- Contains a set of instructions in the main processor's instruction set
- Those instructions are executed on the main CPU
For example, MRC is a blob which contains x86 instructions on some Intel CPUs (x86) to initialize memory. It is considered an ISA blob. A video BIOS is also an ISA blob. On the other hand, CPU microcode is a non-ISA blob as it is not a set of x86 (or ARMv7) instructions, despite it residing in the main CPU.
Axis 1: Essential vs non-essential blobs
We consider a blob essential if the machine cannot fulfill its intended purpose without the blob. For example, if memory initialization is done by a blob, then that blob is essential, as the machine will never be able to boot an operating system.
Whether a certain blob is essential or non-essential depends on both the nature of the machine, and the nature of the blob. For example, a VBIOS on a laptop is normally considered essential, as the laptop will be useless without the display. However, if the operating system can initialize the graphics hardware without the VBIOS, then the laptop can be used normally, and the blob is considered non-essential. However, in the case of a headless server, the blob is always non-essential, as the display functionality is neither needed, nor used, regardless of the OS's ability to initialize the graphics hardware.
Blobs for certain subsystems, such as USB 3.0 firmware blobs, are also non-essential, as the machine can function normally without USB 3.0 functionality.
Axis 2: Replaceable blobs
A blob is considered reasonably replaceable if it can be replaced with a free alternative, by community effort, in a reasonable timeframe, with a reasonable amount of effort. For this to be possible, the following conditions must usually be met:
- The hardware is reasonably documented
- The process of loading the blob is well understood
- The blob can be loaded without the need to circumvent cryptographic protections
Point (1) ensures that tools, such as compilers, are easily available, and that super-human effort is not required in order to reverse-engineer the blob and understand its function. Point (2) ensures that once a free replacement is available, it can be uploaded to the hardware and executed. Proprietary and undocumented checksumming algorithms, for example, would make the replacement impossible to upload until such algorithm is understood. Also, if the blob is loaded automatically by hardware, the form in which it must be presented to the hardware must be understood and reproducible. Point (3) ensures that any free replacement can be executed without needing approval and/or verification from the hardware manufacturer. This is important in ensuring that the user, not the vendor, controls the hardware.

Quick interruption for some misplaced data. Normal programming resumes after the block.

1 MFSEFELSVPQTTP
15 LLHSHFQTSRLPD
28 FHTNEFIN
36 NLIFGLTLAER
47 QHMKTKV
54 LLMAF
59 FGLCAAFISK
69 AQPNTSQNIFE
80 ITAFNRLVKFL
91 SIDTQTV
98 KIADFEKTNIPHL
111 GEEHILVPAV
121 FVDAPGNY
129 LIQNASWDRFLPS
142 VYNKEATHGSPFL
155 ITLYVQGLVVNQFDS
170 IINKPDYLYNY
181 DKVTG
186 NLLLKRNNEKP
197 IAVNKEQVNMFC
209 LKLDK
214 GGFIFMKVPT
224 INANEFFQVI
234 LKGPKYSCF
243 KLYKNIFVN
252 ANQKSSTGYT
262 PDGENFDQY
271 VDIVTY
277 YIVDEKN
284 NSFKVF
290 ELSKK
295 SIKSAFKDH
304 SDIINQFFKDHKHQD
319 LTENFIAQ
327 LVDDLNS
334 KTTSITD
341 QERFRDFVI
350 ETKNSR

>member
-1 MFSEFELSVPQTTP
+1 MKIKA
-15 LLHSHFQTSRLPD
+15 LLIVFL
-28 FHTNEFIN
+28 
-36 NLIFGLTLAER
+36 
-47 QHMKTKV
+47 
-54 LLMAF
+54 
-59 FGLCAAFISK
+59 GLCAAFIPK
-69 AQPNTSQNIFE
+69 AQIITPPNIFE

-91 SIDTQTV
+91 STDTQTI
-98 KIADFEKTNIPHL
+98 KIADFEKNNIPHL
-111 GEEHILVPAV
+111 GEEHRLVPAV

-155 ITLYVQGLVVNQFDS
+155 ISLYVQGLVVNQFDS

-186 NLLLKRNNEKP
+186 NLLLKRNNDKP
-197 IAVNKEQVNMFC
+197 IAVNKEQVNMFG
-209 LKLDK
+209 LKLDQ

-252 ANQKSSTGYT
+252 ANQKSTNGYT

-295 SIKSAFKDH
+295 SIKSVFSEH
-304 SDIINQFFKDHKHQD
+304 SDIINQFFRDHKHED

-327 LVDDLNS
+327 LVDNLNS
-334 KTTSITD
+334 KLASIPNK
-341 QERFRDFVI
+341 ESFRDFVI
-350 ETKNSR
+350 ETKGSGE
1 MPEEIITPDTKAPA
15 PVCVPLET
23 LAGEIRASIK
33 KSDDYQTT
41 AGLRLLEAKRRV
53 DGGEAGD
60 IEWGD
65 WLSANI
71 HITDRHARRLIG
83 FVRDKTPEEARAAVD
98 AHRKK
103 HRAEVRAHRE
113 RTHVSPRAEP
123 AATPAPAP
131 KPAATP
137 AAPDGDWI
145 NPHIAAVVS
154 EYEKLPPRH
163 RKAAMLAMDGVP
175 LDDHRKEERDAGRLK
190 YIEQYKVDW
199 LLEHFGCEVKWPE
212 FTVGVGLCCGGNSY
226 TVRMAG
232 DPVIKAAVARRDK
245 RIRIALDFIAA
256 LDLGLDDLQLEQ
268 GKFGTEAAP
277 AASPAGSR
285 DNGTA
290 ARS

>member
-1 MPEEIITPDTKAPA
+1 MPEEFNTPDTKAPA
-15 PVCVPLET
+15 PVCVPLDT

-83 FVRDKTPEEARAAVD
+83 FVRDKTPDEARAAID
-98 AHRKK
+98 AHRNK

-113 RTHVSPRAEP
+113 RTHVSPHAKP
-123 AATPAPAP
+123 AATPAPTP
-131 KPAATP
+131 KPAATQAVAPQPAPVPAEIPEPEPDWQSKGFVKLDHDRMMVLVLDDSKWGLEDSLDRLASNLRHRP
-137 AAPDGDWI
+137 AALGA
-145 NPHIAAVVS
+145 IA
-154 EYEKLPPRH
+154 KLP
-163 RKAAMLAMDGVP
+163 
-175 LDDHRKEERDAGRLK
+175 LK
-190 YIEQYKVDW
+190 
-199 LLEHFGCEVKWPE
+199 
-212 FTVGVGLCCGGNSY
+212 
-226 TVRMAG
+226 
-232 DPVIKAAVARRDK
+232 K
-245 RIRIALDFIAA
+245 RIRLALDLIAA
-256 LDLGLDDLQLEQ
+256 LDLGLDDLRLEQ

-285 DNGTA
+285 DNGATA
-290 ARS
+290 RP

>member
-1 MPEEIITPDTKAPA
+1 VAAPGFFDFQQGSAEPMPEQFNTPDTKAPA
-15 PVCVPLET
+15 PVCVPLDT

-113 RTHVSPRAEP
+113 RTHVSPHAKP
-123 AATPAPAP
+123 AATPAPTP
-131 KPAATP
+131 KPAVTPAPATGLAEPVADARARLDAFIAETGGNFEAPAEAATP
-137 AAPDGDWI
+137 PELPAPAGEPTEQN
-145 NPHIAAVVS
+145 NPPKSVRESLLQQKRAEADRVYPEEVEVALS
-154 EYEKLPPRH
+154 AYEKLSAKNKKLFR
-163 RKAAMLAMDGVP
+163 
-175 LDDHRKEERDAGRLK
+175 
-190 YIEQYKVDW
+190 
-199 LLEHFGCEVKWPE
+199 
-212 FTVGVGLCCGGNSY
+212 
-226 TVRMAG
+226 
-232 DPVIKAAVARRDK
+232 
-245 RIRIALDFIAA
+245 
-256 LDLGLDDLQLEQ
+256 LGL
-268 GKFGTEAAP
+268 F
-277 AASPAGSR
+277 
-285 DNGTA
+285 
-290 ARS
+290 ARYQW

For example, a video BIOS for a documented GPU is reasonably replaceable. Since a VBIOS usually consists of x86 instructions, compilers are readily available, and the register map is documented, satisfying point (1). Although the structure of a PCI option ROM, and thus a VBIOS is well understood and documented, it is not required, as a VBIOS replacement is usually implemented as native VGA initialization. This satisfies point (2). Point (3) is irrelevant, as the free replacement would be implemented as native coreboot code.
On the other hand, a Management Engine blob is not replaceable as it is cryptographically signed. the hardware will not execute any ME blob which is not signed by the manufacturer (Intel), thus violating point (3).
Axis 3: Always-on blobs
A blob is considered always-on if the blob continues to be active and capable of execution after the system is brought up. If a blob only runs briefly to initialize a certain component during system bring-up, then that blob is not always-on.
For example ME or USB 3.0 firmwares are always-on, as they operate concurrently with the OS.
Always-on blobs are especially troublesome for platform security because they expose new attack surfaces. For example, arbitrary code execution vulnerabilities have been demonstrated in both ME and SMU. Since the majority of always-on blobs control hardware with DMA access, these vulnerabilities present a hidden risk to system security. Enabling features such as IOMMU may alleviate such risks, but do not eliminate them entirely.